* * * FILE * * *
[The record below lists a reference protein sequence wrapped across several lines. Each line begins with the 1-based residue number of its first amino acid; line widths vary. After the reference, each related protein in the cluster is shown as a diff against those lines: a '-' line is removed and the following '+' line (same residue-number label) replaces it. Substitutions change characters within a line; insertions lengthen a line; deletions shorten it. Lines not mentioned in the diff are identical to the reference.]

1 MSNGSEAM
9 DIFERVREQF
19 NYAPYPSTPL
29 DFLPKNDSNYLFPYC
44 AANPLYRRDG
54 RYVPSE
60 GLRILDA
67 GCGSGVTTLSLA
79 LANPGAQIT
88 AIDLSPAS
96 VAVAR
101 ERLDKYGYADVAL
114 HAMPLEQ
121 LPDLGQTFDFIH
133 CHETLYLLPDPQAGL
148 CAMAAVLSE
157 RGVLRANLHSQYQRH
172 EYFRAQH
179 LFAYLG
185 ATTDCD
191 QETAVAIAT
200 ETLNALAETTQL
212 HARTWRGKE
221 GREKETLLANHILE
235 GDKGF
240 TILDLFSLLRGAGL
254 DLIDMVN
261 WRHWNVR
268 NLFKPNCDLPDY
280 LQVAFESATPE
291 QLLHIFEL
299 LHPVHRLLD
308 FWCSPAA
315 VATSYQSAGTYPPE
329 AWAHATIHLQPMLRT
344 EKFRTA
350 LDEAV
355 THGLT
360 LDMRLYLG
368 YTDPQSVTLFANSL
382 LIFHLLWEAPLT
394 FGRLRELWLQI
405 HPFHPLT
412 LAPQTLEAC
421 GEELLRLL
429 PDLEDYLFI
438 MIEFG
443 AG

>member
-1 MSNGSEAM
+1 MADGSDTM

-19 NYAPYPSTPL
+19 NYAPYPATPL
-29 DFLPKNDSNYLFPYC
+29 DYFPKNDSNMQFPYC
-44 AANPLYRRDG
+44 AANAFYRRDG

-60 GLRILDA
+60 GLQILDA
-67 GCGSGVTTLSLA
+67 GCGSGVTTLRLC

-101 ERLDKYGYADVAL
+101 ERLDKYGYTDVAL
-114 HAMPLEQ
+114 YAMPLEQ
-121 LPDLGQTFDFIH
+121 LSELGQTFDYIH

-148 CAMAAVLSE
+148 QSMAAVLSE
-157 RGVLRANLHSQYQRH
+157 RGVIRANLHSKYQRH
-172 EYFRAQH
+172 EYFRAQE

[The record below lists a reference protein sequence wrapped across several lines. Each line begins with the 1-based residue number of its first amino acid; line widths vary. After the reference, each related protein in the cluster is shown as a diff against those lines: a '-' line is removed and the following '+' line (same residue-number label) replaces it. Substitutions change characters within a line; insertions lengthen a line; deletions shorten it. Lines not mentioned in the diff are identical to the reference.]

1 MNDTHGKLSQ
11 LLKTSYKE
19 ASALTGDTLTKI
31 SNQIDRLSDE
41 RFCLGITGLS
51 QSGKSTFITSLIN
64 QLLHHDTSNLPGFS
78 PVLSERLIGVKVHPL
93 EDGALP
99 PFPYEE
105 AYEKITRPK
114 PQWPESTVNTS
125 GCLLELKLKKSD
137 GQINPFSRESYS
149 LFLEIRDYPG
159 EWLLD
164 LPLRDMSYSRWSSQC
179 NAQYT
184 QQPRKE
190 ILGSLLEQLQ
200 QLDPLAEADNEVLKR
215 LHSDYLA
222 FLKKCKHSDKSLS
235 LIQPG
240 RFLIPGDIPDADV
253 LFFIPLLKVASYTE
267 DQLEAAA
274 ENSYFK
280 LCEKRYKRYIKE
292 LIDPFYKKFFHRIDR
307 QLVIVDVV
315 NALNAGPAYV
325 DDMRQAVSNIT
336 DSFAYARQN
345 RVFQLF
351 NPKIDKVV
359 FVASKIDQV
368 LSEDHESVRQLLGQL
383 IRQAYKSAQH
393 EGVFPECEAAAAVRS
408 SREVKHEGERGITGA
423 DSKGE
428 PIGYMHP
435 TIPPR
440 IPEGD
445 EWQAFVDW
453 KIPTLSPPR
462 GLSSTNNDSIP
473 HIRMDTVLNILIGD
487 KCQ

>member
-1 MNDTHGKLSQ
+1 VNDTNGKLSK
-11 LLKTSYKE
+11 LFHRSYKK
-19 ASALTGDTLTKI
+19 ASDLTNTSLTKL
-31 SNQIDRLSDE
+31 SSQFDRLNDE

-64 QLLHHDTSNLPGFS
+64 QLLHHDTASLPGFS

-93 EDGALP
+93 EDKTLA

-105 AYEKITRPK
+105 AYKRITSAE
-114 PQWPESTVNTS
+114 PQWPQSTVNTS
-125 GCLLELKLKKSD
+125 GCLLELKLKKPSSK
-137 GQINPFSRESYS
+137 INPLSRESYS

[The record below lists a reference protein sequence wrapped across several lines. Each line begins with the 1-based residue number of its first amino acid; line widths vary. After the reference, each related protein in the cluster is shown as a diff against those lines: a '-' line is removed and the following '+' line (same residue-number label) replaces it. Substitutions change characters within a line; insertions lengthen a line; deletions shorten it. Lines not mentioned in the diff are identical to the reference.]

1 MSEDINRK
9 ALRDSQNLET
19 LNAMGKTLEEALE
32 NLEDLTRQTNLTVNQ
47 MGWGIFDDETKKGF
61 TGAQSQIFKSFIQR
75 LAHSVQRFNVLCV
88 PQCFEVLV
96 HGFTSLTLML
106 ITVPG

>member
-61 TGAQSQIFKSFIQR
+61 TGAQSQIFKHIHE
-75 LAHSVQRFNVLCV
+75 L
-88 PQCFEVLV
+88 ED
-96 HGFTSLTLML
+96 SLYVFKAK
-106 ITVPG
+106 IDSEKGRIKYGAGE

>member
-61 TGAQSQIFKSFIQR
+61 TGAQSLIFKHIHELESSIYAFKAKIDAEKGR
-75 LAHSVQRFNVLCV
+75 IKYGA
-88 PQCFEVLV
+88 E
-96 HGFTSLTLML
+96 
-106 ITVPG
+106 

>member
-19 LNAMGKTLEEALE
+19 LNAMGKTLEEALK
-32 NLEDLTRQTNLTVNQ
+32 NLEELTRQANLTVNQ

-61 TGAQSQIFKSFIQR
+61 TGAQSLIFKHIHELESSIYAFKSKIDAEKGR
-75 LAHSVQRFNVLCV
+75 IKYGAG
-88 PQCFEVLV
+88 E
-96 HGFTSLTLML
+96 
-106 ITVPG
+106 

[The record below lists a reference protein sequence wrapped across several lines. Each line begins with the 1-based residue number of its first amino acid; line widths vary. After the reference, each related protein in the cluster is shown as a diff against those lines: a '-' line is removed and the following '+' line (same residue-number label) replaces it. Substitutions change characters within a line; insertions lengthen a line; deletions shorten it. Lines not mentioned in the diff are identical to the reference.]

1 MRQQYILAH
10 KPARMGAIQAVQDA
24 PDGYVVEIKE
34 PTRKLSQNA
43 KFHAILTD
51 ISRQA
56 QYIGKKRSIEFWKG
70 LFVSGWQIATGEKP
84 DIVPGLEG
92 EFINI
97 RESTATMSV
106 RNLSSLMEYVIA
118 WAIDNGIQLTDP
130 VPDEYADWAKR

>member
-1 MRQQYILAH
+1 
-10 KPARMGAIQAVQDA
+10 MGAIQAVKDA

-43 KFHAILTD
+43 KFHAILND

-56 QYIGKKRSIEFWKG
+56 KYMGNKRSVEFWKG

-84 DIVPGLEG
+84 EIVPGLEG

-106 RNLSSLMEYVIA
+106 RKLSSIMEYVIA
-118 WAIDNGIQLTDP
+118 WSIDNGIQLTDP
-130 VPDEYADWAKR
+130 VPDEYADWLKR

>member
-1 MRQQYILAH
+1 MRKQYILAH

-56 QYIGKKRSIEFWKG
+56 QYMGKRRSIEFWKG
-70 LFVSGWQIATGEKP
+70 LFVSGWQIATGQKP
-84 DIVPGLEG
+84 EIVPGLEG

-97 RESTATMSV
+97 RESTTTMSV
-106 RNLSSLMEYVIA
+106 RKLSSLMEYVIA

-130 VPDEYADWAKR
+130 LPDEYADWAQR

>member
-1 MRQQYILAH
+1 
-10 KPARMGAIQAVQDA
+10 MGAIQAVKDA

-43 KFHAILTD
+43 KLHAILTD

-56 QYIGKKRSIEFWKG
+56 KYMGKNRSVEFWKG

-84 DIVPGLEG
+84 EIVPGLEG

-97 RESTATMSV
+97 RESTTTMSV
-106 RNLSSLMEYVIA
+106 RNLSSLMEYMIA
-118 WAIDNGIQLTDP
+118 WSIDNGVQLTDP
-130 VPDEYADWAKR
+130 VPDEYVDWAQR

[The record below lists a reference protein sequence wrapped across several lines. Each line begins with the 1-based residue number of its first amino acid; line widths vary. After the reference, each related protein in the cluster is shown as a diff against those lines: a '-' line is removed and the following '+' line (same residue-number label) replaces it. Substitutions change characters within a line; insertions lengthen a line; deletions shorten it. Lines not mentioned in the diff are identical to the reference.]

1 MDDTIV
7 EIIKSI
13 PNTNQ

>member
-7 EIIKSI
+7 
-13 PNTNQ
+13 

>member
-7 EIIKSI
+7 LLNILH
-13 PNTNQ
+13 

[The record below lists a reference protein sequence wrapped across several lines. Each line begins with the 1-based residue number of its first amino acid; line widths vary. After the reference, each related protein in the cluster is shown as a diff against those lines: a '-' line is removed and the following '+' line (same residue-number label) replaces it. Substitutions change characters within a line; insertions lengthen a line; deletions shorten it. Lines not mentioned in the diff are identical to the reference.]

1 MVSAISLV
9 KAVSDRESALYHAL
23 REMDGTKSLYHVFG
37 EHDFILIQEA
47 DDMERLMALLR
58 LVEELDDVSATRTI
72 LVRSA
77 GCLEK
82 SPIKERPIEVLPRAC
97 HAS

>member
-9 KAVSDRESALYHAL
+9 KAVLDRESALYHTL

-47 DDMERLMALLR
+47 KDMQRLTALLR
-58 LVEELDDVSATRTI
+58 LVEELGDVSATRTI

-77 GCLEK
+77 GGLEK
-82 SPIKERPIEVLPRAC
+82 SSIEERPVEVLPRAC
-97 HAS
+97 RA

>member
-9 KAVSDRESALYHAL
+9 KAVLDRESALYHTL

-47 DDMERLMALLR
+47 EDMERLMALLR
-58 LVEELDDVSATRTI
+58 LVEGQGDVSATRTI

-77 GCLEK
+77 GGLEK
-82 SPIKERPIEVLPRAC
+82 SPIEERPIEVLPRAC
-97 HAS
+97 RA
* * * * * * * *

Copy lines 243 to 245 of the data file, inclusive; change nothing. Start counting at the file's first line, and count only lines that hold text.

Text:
-1 MRQQYILAH
+1 
-10 KPARMGAIQAVQDA